Oct. 28, 2013 Video games have an enormous impact on children's lives. But that impact isn't always seen as a positive one. Persuasive gaming, the burgeoning study of the use of gaming to educate, aims to make use of a medium that has captured the imagination of youth, and transform it into a teaching tool. American University Professor Lindsay Grace, a director of the Persuasive Play Game Studio at the university, is one of the foremost experts in the field and is looking to change the perception of gaming completely.
"You have entire generations of people who are devoted to gaming," says Professor Grace. "If we can harness that into something that motivates and educates, we can create learning environments that students will be receptive to."
Grace sees the merging of gaming and education as a significant trend in an era where technology is invading classrooms across America. The trend to playing games on mobile devices has also had an enormous impact on games.
"Games played on small screens work in a very different framework compared to games played on a large television screen," says Grace. "Mobile gaming can work very well within a classroom setting. It gives students a chance to individually interact with a learning tool, rather than just be a captive audience to a giant screen."
But there will always be skeptics when it comes to mentioning the word "game" in the same breath as the word "education." Some people will always see gaming as something that is known for hindering education and not helping it.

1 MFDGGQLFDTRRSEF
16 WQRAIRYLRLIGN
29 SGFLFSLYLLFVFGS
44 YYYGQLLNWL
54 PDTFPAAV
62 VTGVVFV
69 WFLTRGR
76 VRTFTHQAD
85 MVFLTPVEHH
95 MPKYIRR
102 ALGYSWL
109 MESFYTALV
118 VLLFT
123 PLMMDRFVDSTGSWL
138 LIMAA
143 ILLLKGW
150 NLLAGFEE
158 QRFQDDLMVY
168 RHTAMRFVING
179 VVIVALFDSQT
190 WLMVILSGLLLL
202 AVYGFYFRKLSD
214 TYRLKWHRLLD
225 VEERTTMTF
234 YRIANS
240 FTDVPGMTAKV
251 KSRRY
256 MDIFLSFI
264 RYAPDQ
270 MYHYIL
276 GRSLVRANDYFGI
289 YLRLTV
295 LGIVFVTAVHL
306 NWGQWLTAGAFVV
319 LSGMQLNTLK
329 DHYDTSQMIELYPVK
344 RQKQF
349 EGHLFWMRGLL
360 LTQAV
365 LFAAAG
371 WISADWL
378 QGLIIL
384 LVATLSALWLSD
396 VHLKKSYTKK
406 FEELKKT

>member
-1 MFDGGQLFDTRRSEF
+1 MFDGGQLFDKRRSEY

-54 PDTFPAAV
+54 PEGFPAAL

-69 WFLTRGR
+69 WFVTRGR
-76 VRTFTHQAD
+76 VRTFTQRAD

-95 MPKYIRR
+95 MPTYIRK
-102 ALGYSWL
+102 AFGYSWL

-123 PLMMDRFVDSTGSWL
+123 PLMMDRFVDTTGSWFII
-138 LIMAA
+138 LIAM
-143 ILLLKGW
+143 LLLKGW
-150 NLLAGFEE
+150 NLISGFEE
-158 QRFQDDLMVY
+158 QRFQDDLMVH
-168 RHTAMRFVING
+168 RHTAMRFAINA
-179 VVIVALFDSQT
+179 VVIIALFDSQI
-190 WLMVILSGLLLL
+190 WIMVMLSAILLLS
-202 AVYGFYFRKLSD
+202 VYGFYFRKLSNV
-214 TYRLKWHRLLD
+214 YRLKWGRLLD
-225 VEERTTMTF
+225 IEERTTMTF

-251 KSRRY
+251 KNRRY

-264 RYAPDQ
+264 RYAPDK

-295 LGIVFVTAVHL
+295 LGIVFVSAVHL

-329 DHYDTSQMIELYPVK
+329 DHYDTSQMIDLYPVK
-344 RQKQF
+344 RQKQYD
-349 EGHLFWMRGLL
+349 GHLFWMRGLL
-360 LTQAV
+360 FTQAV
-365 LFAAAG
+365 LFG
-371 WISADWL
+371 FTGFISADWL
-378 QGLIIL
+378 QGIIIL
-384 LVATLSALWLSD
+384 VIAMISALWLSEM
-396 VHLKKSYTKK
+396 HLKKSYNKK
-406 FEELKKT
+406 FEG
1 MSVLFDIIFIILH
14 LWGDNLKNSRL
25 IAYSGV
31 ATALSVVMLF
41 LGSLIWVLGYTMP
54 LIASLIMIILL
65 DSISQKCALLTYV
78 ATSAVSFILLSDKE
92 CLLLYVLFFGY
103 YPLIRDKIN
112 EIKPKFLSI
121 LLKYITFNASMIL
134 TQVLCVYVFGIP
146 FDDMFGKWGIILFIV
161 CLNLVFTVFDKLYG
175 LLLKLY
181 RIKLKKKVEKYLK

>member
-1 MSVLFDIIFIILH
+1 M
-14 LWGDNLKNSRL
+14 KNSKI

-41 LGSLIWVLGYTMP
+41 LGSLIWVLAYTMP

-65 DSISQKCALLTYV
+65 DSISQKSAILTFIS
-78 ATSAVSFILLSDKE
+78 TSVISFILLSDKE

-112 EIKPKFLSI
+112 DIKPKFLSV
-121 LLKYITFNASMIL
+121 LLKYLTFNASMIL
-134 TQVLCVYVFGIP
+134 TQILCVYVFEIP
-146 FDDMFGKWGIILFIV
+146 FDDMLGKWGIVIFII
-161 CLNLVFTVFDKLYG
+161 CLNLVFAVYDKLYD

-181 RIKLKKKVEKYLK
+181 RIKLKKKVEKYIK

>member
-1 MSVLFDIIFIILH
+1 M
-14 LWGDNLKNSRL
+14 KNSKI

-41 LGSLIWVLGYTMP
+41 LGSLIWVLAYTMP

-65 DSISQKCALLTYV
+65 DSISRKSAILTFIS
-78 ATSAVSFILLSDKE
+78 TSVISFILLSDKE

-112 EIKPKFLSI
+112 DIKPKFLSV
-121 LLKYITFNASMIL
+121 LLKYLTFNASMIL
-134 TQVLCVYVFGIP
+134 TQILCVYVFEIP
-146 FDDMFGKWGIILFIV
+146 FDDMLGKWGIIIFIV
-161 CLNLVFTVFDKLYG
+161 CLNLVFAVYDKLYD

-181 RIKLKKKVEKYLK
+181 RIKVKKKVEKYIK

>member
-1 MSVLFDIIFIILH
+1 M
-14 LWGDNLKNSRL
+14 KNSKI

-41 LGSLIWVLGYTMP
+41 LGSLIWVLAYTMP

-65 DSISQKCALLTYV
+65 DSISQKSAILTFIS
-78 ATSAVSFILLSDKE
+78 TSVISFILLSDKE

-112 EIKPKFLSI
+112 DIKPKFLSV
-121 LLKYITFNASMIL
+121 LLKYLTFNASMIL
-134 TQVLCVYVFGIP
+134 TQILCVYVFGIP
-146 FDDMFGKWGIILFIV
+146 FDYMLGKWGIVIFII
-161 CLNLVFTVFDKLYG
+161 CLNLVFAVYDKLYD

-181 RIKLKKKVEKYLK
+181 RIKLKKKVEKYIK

"To paint an entire industry with such a broad brush is not wise," he says. "Any significant medium is going to be used for a multitude of purposes. It's up to us as a society to determine which way we want to go with it."
Lindsay Grace is an internationally exhibited game artist and designer whose Critical Gameplay collection has been exhibited in Asia, Europe, North and South America. He will play a lead role in shaping a new gaming initiative developed by American University's School of Communication and its College of Arts and Sciences.
His areas of research include human-computer interaction, creative and critical gameplay, and web design and he is an expert in computer graphics, interface development, and middle-tier programming. Grace has written a number of peer-reviewed book chapters, including "Critical Gameplay: Design Techniques and Case Studies" in Designing Games for Ethics: Models, Techniques and Frameworks. He writes regularly about interactive media design and education.
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